As the sun rose over Talbot Avenue, Fifi George, “Queen of the Jabs,” covered herself in black paint, started to dance and beckoned a truck full of drummers forward.
Behind the truck spread a twisting crowd, hundreds of people draped in Caribbean flags, blowing whistles and horns, and sending puffs of pastel powder into the air above them.
J’ouvert had begun.
The annual early-morning celebration marks the beginning of carnival, which continues Saturday afternoon with the Caribbean parade. J’ouvert, which means “dawn” or “daybreak”, is a slow-moving parade in which some participants wear headpieces with horns and masks, cover themselves with black paint and oil and and dance down Talbot to Blue Hill Avenue, all the way to Columbia Road.
“It’s a blessing; it’s what I love,” George said as she and the King of the Jabs pressed againts each other at the front. “Jab jab -- it’s a tradition, we pass it generation to generation.”
Jab comes from the French Creole word for devil, and revelers drape themselves in chains and cover themselves in paint -- and smear it on each other.
“If you’re not dirty, it’s not J’ouvert,” laughed one woman whose arms were covered.
The morning’s celebration was boisterous but peaceful, and police on scene were pleased with how many families turned out.
“We want a peaceful day; we want a peaceful night,” said Boston police Superintendent-in-Chief William G. Gross.
J’ouvert traditionally follows an all-night party, and spurts of violence have been associated with the celebrations in the past, more connected to the parties than the event itself. Gross said that this year police had identified several large house parties and shut them down before they got out of hand.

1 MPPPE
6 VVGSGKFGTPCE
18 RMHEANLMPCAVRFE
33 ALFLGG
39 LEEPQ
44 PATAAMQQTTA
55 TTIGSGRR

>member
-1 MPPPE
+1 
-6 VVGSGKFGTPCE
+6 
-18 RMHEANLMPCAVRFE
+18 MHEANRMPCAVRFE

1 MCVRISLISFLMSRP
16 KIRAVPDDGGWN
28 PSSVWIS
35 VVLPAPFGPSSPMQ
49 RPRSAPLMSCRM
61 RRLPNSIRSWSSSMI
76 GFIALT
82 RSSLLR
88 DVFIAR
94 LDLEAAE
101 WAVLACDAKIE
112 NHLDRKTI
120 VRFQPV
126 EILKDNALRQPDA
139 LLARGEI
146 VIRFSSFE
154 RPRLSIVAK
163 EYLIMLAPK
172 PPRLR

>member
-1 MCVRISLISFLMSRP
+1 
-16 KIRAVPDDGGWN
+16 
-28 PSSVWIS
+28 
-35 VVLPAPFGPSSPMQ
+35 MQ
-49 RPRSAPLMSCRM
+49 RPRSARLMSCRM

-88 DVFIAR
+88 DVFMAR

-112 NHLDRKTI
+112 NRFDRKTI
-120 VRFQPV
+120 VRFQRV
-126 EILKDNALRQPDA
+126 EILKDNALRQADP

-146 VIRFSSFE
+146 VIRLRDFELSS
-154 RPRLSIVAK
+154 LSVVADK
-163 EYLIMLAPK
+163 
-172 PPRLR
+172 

Behind the trucks carrying drummers, celebrants were shimmying and grinding, some wearing helmets with enormous curling horns and carrying buckets of paint.
Jamal Clarke, who traveled from Brooklyn for the event, wound through the crowd in a red cape, ducking low and pretending to read from a book he was carrying upside down. His hands -- and all the words -- were covered in paint. After he delivered a playful incantation to a reporter, another man turned and said, “Some things are gonna grow for you. Your career, your life, your booty!”
Clarke said he loves J’ouvert because it’s a celebration of island culture, and a chance to play fantastical parts. He brought the book because he’s a teacher in real life -- but at J’ouvert he’s something fantastical. Around him spun men shining in black paint and women in revealing outfits and masks.
As the crowd turned onto Blue Hill Avenue, 3-year-old Tyler -- “Baby Jab,” his dad said-- sat in a red wagon with a Grenadian flag and waved while his older brother, 10-year-old Jamari -- “Young Jab” -- carried a suitcase marked “stupid money.”
“We got it in case we need it!” His mother, Stephanie -- Mommy Jab -- exclaimed.
“While they’re playing bad, we’re playing jab,” said his father, Jason (“Daddy Jab”). “One love.”